2. The Bancorp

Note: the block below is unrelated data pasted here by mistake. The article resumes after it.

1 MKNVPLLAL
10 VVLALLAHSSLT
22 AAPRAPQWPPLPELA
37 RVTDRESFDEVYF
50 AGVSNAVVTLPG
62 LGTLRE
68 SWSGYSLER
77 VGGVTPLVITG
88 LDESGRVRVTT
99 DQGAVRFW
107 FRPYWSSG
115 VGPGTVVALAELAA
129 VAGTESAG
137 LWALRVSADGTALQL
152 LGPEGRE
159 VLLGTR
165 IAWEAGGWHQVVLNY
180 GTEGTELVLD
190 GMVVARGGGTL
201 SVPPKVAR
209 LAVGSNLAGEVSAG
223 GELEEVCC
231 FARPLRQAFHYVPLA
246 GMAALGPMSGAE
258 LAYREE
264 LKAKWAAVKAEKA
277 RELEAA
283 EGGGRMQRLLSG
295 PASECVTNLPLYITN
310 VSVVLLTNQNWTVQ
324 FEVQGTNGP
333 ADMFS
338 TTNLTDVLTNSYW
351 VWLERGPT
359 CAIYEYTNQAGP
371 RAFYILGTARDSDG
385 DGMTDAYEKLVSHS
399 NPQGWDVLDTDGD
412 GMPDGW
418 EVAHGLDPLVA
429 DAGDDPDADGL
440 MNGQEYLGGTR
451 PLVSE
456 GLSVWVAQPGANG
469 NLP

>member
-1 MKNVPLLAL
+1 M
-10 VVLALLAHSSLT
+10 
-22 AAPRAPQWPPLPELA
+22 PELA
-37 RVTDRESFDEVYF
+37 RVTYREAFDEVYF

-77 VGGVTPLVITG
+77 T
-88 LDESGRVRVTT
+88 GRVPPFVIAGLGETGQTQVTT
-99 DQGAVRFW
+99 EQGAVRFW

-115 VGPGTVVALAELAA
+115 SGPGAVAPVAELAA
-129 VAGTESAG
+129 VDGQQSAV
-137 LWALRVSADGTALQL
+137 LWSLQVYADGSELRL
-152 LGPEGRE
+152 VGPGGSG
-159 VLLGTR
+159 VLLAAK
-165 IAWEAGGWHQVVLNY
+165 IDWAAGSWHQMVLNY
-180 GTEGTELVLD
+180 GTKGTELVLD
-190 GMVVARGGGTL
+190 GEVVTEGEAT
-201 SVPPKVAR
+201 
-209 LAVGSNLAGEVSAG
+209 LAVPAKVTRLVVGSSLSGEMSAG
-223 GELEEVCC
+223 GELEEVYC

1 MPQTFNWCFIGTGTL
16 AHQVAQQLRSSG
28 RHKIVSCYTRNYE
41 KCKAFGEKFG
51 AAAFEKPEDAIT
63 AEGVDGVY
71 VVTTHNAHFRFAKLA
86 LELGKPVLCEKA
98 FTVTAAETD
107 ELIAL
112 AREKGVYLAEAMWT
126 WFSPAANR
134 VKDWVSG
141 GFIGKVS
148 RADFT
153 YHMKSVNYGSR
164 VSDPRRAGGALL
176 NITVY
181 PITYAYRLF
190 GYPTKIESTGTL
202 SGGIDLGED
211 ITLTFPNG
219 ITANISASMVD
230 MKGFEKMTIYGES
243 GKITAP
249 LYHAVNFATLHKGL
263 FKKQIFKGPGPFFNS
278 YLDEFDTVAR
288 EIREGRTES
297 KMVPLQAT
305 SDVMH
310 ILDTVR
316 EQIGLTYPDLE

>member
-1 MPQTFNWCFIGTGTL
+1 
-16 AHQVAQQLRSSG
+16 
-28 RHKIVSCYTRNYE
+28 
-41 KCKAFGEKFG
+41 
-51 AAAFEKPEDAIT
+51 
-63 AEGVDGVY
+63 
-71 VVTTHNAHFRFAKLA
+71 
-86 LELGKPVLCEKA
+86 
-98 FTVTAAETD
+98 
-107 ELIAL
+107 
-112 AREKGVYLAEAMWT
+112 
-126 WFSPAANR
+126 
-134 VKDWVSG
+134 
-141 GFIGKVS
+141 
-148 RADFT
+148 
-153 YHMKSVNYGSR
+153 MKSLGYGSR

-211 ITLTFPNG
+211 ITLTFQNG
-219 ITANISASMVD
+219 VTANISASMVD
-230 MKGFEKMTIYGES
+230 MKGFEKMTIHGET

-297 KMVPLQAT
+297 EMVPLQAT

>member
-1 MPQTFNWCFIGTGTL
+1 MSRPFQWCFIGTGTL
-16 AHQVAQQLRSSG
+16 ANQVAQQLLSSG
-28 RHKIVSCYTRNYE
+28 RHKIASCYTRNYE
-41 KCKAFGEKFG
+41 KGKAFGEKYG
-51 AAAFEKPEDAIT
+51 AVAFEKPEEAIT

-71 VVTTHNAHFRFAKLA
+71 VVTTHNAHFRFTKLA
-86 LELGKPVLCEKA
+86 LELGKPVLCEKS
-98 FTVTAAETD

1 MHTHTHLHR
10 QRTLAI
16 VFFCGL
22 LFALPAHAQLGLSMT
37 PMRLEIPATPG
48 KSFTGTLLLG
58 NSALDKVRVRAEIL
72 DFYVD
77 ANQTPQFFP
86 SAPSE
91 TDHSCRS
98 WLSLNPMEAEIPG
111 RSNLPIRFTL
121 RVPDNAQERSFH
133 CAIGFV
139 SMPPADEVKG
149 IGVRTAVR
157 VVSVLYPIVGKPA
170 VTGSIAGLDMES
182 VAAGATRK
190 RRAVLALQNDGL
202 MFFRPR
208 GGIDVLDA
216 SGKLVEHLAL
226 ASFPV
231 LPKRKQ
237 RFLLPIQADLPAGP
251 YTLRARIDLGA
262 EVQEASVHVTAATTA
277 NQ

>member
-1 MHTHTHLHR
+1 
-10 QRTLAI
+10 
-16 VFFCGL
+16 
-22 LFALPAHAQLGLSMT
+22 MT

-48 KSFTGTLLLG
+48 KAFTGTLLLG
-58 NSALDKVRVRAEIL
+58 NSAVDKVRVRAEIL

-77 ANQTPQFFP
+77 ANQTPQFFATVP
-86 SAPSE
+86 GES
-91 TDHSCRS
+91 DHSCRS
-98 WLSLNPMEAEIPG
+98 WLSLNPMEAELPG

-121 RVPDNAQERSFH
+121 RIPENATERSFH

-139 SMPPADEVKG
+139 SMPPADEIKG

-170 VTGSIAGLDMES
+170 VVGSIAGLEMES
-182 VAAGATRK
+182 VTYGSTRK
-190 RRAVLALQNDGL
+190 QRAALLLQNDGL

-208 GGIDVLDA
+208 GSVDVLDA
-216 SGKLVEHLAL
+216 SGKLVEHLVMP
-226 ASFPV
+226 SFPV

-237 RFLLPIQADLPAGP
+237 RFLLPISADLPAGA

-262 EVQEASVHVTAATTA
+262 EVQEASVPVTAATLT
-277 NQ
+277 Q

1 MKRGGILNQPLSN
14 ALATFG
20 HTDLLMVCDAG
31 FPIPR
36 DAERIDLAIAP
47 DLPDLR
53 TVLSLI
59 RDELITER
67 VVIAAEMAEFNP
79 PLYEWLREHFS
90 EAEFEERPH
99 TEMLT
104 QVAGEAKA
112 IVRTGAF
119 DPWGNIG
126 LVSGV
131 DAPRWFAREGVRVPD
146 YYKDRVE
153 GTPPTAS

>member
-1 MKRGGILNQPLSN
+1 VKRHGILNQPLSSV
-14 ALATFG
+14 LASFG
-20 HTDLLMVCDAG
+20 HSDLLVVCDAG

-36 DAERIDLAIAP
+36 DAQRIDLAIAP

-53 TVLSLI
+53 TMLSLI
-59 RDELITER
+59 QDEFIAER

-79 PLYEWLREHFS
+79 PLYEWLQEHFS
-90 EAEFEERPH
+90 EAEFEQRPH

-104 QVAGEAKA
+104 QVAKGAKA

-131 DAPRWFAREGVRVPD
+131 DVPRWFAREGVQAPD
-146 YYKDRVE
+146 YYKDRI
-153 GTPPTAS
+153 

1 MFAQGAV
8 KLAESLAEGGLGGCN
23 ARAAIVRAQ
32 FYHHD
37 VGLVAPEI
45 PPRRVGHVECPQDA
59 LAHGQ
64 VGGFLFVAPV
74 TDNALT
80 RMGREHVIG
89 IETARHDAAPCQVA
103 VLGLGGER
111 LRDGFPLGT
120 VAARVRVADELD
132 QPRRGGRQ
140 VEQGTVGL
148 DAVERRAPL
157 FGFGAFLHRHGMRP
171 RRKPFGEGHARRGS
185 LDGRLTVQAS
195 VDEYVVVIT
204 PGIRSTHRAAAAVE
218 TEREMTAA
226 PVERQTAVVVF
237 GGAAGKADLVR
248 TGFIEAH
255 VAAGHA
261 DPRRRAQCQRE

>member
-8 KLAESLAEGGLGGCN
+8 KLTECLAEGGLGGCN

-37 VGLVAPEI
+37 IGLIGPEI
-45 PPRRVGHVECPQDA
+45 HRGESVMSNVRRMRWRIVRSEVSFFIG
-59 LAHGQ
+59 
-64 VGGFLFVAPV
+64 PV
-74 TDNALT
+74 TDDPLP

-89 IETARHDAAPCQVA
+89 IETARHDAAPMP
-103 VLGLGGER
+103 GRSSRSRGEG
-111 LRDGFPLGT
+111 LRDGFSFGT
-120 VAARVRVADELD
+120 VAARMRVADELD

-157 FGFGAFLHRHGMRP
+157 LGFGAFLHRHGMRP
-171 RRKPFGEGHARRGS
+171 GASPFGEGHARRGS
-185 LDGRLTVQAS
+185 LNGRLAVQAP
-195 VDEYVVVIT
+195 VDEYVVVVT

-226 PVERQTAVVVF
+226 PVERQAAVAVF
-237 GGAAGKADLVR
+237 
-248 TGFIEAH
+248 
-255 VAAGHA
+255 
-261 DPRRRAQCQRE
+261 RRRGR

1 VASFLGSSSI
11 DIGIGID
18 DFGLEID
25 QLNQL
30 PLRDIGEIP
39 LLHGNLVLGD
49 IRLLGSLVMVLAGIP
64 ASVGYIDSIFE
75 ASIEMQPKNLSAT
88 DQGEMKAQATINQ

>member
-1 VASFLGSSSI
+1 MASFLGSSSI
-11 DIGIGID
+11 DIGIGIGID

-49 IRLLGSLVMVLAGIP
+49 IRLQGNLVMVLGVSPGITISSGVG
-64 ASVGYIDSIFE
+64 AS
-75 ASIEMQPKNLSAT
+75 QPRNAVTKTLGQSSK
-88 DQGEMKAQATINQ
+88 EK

According to Breese, The Bancorp is a solid play on prepaid cards, as the company "issues cards for Green Dot, NetSpend and Western Union." Unlike large banks which saw their card interchange fee revenue decline from an average of 42 cents per transaction to 21 cents, under the Durbin Rule, as required by the Dodd-Frank banking reform legislation, The Bancorp is not affected, since it has less than $10 billion in total assets."As all these program managers comply with Dodd-Frank, they will look to gain as much fee business as they can, looking for smaller banks to issue their cards," says Breese, who adds that "there are 60 million unbanked or under-banked consumers in the U.S, and that number's growing." The traditional "free checking" business model, with banks deriving the bulk of their fee revenue from overdraft fees charged to a minority of customers is "gone," according to Breese, who also says the large banks "don't want these customers any more, since they are not profitable." So The Bancorp is in a prime position to keep growing this fee business, which "is not fully understood by investors," according to Breese. The Bancorp's quarterly ROA ranged between 0.10% and 0.41% during 2011. The company has "spent the last couple years building the platform to support a deposit base growing at 20% a year," according to Breese, who thinks "they are at an inflection point to ramp up earnings now that the infrastructure is in place," and grow its prepaid card revenue from 30% of earnings, to 50% of earnings. Sterne Agee rates The Bancorp a "Buy," with a $10 price target, and sees "full year 2012 and 2013 ROAs of 0.76% and 1.19% as 20%+ revenue growth continues to outpace 10% -12% operating expense growth." The shares trade for 1.1 times tangible book value and 14 times the 2012 EPS estimate of 62 cents. The consensus 2013 EPS estimate is 98 cents. Interested in more on The Bancorp? See TheStreet Ratings' report card for this stock.